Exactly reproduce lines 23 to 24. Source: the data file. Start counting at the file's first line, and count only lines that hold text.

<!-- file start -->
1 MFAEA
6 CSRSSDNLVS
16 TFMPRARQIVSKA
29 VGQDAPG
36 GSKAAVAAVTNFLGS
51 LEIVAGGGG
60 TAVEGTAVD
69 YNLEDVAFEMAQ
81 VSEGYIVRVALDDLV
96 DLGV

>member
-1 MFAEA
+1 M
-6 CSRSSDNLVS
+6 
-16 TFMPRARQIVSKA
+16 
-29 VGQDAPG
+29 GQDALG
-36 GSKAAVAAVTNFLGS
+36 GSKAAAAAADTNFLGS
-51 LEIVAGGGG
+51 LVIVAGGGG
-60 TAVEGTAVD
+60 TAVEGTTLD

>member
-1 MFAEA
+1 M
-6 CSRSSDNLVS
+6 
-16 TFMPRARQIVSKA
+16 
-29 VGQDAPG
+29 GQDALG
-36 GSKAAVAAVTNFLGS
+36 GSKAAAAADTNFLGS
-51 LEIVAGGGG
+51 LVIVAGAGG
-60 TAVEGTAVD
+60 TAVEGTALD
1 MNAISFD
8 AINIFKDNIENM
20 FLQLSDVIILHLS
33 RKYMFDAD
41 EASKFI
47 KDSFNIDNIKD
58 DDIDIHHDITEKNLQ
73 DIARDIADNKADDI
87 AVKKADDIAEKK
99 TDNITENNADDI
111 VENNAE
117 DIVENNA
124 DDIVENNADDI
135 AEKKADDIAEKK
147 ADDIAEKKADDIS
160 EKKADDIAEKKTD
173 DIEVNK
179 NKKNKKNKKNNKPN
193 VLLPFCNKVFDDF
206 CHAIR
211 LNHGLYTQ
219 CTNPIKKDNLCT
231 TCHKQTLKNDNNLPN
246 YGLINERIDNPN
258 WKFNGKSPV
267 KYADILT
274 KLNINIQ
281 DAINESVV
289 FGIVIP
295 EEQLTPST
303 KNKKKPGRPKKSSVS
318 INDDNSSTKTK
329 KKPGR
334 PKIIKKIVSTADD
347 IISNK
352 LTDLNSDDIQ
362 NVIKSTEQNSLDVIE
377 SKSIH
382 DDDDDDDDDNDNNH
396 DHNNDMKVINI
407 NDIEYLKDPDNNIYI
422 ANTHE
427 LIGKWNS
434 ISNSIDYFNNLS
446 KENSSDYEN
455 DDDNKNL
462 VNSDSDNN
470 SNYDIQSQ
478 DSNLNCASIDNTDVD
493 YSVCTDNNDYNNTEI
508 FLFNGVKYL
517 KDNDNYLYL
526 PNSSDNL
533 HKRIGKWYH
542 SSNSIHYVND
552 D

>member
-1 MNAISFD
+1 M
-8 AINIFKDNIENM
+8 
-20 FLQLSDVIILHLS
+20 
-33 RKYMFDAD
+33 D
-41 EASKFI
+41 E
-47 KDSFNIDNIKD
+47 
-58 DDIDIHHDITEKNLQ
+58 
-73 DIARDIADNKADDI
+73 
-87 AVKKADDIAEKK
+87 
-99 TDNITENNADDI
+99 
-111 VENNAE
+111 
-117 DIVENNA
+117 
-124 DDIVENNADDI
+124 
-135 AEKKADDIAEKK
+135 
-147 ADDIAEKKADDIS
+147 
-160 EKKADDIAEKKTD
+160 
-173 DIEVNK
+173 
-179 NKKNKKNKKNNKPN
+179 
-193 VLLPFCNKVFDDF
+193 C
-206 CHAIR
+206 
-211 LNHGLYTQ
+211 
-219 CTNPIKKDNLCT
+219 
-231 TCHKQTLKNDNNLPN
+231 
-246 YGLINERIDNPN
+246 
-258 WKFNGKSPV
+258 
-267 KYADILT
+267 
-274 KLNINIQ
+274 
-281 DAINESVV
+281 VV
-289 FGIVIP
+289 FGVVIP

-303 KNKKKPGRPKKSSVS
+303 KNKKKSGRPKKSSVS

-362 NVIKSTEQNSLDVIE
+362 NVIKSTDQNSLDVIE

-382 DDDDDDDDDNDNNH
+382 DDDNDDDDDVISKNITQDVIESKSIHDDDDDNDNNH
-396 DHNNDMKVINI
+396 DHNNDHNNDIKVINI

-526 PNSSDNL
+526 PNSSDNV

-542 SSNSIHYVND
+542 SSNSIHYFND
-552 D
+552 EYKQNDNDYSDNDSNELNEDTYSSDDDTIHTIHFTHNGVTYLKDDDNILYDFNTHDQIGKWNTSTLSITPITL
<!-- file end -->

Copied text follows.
+51 LVIVAGGGG
-60 TAVEGTAVD